We are ghosts wandering listlessly, or frantically, through a glut of consumption, technology and self-imposed suffering.

Who stops this juggernaut? Not you?

Jane Goodall has joined forces with concerned citizens to buy up licenses to kill grizzly bears for the first time after 42 years of protection. The “Shoot ’em With a Camera, Not a Gun” movement started in Wyoming when Wyoming's wildlife commission voted 7-0 for a trophy hunt on Yellowstone grizzlies as soon as they were delisted from federal protection and handed to the state. State agencies, funded primarily with fees and licenses for killing wildlife, have a warped priority of, well, killing as much variety and number of wildlife as possible.

Judy Hofflund, one of the organizers of the lottery protest against killing up to 22 bears, said in an article in The Guardian: “The bears are still so vulnerable. It’s crazy that seven people get to decide that these bears get to be hunted so soon. That feels pretty nutty to me.”

Similarly, seven Wisconsin Natural Resources Board people have designated 4,500 black bears to be killed next month. A record 12,950 licenses have been sold to run down and kill our bears with packs of dogs, using bait. That is 205 times as many bears to be killed in Wisconsin as in Wyoming, more than anywhere else in the world. It's a shameful smear on Wisconsin’s legacy.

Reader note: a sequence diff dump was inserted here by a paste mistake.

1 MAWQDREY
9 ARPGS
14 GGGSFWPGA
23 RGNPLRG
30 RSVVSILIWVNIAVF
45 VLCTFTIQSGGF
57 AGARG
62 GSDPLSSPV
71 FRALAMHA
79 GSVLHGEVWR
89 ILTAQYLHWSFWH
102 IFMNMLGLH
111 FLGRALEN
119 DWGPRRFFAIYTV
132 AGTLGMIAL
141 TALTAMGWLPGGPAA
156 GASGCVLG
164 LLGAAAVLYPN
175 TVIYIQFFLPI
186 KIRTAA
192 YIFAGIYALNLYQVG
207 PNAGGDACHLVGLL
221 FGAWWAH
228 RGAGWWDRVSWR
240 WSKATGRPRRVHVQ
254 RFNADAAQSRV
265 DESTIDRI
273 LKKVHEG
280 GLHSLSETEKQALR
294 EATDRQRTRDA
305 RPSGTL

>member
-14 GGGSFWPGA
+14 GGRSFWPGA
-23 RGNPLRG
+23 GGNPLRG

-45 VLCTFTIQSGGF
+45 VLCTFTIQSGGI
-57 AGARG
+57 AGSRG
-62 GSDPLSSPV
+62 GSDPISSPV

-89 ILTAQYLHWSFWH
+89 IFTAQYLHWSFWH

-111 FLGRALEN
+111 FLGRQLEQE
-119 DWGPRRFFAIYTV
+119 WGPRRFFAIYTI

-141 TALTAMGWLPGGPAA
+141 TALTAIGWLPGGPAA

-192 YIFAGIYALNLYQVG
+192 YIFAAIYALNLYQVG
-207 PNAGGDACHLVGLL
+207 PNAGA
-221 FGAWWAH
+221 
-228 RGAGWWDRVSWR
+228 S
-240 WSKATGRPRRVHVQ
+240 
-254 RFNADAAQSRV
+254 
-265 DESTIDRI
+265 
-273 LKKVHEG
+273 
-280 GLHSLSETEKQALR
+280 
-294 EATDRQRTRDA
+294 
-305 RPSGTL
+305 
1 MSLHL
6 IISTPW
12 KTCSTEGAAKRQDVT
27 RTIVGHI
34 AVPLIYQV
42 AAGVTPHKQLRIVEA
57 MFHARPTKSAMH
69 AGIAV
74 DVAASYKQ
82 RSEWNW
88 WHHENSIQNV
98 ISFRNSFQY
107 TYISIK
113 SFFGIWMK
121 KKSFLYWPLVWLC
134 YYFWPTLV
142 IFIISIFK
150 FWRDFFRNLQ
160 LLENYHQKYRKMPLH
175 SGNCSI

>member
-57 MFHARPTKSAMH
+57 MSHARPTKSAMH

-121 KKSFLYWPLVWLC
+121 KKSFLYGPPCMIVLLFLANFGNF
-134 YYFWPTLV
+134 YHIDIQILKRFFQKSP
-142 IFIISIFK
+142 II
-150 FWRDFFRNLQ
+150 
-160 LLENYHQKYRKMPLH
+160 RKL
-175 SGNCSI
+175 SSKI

The Center for Biological Diversity, in a message after one signs their petition, states: “It’s tragic that the Trump administration is sacrificing these magnificent animals to appease a tiny group of trophy hunters who want to stick bear heads on their walls. This irresponsible decision ignores both science and the majority of Americans who want our wild animals protected.”

Grizzly 399 and her three cubs are the subject of the new book "Grizzlies of Pilgrim Creek." She has been pictured with three cubs. Last year her lone cub was killed by a car. This year the 21-year-old bear has been seen with two new cubs.

Hofflund said that of her 10 to 12 grizzly sightings, she has seen 399 three times — including once when she saw a man in a crowd of people burst into tears because he was so happy to see 399 alive.

Grizzly 399, an experienced mother, beloved by so many people, is a target. Like Cecil the lion. Like the unknown black bears that will die in Wisconsin, their stories never told.


Actions:

The Center for Biological Diversity petition and action page is here.

Patricia Randolph of Portage is a longtime activist for wildlife. madravenspeak@gmail.com or www.wiwildlifeethic.org

Share your opinion on this topic by sending a letter to the editor to tctvoice@madison.com. Include your full name, hometown and phone number. Your name and town will be published. The phone number is for verification purposes only. Please keep your letter to 250 words or less.